by Editorial Staff
by Editorial Staff
Have you ever thought of how much audiences tastes and behaviours have changed? Users have now multiple ways to choose how to spend their time and money. Sports properties, TV platform operators and media companies are competing not simply within their league, sport, or category, but with ‘life’. They are competing with leisure time spent at the gym, at the cinema, at live events and, yes, even time spent with friends and family.
They are also facing the competition of other digital platforms. Think of the time spent on Instagram, consuming content from YouTube or emerging social networks like Tik Tok. There’s even the rising phenomenon of podcasts. In the UK only, 12% of adults listen to podcasts weekly. They are predominant among 25-34 year-olds. Even more interestingly, audiences seem to prefer podcast consumption while doing other activities, like driving or travelling (30% of the total time listening), or working and studying (29%).
The result of this is that everyone is on a journey to understand their audience in a much deeper and more rounded way than ever before. They need to think more broadly about how they fit into their overall lifestyles, and what the crossover could be with other sports/music/lifestyle choices to make their content different, able to stand out.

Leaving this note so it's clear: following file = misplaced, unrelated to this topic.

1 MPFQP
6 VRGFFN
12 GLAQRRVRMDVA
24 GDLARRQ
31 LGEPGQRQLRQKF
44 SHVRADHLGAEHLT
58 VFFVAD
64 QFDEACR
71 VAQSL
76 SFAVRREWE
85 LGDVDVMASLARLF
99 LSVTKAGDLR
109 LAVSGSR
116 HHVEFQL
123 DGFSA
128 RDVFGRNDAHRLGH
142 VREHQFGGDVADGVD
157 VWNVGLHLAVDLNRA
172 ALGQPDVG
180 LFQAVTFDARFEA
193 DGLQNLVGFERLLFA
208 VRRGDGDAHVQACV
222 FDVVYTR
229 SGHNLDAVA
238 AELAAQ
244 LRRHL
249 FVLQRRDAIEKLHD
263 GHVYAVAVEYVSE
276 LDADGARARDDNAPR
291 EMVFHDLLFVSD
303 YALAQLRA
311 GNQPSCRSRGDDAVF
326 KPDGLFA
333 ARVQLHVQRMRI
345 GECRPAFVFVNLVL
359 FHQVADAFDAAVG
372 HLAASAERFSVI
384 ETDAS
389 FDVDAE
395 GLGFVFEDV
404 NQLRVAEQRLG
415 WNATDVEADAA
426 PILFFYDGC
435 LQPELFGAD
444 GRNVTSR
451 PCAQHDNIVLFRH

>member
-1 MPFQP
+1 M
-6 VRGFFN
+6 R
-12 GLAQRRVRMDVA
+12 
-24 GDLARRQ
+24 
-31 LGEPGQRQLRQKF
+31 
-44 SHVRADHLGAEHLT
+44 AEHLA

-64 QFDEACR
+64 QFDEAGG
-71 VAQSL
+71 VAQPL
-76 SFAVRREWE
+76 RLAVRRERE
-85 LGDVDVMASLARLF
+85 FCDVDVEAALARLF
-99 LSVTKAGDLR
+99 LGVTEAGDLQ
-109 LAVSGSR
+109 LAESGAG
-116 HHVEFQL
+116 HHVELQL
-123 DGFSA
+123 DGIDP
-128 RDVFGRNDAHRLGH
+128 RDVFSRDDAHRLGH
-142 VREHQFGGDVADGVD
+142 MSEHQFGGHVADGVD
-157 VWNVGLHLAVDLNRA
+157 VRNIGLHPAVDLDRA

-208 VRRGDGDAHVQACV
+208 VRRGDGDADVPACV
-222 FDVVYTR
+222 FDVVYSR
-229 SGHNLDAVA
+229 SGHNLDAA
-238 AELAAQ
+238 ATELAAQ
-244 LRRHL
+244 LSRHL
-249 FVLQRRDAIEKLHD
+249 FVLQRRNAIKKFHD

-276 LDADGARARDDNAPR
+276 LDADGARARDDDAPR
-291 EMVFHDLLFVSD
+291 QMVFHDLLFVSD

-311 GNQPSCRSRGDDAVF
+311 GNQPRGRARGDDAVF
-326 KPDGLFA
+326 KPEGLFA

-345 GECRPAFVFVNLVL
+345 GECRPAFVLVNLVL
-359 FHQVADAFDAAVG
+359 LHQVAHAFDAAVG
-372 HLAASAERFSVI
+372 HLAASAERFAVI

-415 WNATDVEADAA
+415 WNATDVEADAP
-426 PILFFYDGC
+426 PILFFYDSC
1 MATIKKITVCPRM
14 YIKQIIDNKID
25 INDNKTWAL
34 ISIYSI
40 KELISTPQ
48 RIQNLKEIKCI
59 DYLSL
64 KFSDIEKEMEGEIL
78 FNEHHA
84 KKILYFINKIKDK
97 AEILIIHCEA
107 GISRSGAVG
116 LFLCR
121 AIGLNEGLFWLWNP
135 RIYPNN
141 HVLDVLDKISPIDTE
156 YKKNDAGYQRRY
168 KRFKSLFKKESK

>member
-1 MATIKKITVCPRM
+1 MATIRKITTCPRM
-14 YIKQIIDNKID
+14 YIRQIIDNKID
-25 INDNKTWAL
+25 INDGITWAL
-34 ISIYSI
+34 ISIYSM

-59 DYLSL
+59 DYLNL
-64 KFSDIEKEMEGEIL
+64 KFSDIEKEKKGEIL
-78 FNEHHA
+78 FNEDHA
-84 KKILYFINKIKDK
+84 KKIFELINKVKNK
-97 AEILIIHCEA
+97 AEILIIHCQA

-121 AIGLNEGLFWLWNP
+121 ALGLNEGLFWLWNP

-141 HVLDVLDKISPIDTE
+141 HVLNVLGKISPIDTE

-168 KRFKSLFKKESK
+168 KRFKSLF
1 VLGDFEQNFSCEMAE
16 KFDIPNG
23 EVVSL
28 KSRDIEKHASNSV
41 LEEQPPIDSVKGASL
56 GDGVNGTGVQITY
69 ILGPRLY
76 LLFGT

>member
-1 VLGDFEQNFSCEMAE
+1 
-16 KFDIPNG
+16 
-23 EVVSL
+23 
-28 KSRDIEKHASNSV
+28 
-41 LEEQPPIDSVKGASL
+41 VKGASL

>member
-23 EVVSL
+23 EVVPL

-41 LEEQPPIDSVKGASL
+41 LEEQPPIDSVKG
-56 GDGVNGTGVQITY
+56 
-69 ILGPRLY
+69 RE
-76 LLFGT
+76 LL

We caught up with Adam Nightingale, who has just joined Deltatre as SVP. Commercial for OTT. With IBC 2019 just around the corner, we asked him a few questions about the OTT space today, from current trends to tech development and opportunities for the near future. Here is what he told us.
Fan and viewer engagement sits at its core of an operator’s priority list. This will be a hot topic at the forthcoming IBC. Here at Deltatre we have to answer a simple question; how can operators both in sports and entertainment leverage technology to provide the highest quality services to their audience? Focus has shifted from getting content to as many devices as possible, to delivering something unique and unforgettable that puts engagement first. Fundamentally, we need to bring sports and entertainment closer to the fans and to the viewing public. To do that, we need to work with our customers to create a first-class product.